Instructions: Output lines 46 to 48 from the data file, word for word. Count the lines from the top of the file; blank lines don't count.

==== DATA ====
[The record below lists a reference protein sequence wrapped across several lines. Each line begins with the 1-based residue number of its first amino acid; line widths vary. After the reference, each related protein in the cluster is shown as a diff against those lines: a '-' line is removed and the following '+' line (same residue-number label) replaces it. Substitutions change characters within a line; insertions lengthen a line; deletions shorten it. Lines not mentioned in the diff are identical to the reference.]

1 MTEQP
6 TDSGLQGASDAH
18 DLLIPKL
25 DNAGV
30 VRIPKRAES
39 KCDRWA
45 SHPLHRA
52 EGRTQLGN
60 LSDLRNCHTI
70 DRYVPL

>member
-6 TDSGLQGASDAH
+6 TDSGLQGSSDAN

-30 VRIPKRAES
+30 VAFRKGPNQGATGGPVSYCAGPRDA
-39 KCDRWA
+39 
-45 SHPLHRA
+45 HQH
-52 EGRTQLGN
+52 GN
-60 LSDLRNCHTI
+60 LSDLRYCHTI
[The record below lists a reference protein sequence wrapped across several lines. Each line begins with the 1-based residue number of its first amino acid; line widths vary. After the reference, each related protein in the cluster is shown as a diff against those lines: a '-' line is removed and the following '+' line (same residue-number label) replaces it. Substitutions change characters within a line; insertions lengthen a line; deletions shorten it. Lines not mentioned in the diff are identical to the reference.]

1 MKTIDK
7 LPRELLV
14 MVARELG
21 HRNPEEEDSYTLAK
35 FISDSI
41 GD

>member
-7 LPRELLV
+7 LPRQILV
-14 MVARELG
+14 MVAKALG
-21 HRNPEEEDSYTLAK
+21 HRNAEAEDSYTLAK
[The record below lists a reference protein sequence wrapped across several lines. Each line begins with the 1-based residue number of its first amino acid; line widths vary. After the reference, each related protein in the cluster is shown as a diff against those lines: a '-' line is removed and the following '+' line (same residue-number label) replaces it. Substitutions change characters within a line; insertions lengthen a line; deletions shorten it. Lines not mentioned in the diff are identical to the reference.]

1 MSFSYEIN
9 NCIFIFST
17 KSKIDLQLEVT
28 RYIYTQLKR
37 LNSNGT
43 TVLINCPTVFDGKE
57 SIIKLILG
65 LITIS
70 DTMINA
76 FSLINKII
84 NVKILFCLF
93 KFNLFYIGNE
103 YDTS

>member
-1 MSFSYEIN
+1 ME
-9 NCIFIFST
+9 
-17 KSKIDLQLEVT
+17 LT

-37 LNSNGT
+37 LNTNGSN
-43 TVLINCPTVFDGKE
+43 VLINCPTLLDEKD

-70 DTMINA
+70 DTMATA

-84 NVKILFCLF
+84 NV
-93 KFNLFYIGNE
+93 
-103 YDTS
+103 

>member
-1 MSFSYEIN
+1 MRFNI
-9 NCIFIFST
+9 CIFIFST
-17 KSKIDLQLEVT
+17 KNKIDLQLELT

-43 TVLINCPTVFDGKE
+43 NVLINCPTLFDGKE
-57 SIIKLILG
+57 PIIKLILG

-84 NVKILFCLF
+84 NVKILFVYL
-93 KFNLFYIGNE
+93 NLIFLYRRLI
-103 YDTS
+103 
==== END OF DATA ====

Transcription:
57 SIIKLILG
65 LITIS
70 DTMINA